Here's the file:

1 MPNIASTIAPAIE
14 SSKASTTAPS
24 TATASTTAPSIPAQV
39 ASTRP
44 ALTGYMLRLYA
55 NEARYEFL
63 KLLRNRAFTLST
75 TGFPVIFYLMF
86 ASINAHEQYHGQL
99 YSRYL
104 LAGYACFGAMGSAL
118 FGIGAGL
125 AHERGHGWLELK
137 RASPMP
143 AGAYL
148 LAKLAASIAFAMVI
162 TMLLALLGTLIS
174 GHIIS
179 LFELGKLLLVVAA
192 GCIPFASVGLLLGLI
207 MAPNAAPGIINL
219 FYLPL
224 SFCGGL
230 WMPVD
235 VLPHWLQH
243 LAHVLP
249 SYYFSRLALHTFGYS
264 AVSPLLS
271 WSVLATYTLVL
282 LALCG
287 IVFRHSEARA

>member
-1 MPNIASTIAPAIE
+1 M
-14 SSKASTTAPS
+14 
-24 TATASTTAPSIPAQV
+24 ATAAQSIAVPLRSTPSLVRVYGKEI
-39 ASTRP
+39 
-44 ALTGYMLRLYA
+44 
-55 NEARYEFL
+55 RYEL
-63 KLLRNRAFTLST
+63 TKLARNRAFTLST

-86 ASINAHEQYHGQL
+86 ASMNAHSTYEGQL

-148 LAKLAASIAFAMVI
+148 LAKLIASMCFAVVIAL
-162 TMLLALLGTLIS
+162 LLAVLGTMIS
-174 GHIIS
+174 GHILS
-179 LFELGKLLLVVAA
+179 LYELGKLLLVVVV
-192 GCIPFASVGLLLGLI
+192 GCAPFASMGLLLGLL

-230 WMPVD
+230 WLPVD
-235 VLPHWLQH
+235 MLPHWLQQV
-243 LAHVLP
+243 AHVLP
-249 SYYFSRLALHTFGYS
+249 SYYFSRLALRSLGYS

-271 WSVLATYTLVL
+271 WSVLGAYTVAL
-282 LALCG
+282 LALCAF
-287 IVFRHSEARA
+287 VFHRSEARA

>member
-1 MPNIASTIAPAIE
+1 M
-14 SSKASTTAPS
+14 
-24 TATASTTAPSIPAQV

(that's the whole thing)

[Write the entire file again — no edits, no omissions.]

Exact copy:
1 MPNIASTIAPAIE
14 SSKASTTAPS
24 TATASTTAPSIPAQV
39 ASTRP
44 ALTGYMLRLYA
55 NEARYEFL
63 KLLRNRAFTLST
75 TGFPVIFYLMF
86 ASINAHEQYHGQL
99 YSRYL
104 LAGYACFGAMGSAL
118 FGIGAGL
125 AHERGHGWLELK
137 RASPMP
143 AGAYL
148 LAKLAASIAFAMVI
162 TMLLALLGTLIS
174 GHIIS
179 LFELGKLLLVVAA
192 GCIPFASVGLLLGLI
207 MAPNAAPGIINL
219 FYLPL
224 SFCGGL
230 WMPVD
235 VLPHWLQH
243 LAHVLP
249 SYYFSRLALHTFGYS
264 AVSPLLS
271 WSVLATYTLVL
282 LALCG
287 IVFRHSEARA

>member
-1 MPNIASTIAPAIE
+1 M
-14 SSKASTTAPS
+14 
-24 TATASTTAPSIPAQV
+24 ATAAQSIAVPLRSTPSLVRVYGKEI
-39 ASTRP
+39 
-44 ALTGYMLRLYA
+44 
-55 NEARYEFL
+55 RYEL
-63 KLLRNRAFTLST
+63 TKLARNRAFTLST

-86 ASINAHEQYHGQL
+86 ASMNAHSTYEGQL

-148 LAKLAASIAFAMVI
+148 LAKLIASMCFAVVIAL
-162 TMLLALLGTLIS
+162 LLAVLGTMIS
-174 GHIIS
+174 GHILS
-179 LFELGKLLLVVAA
+179 LYELGKLLLVVVV
-192 GCIPFASVGLLLGLI
+192 GCAPFASMGLLLGLL

-230 WMPVD
+230 WLPVD
-235 VLPHWLQH
+235 MLPHWLQQV
-243 LAHVLP
+243 AHVLP
-249 SYYFSRLALHTFGYS
+249 SYYFSRLALRSLGYS

-271 WSVLATYTLVL
+271 WSVLGAYTVAL
-282 LALCG
+282 LALCAF
-287 IVFRHSEARA
+287 VFHRSEARA

>member
-1 MPNIASTIAPAIE
+1 M
-14 SSKASTTAPS
+14 
-24 TATASTTAPSIPAQV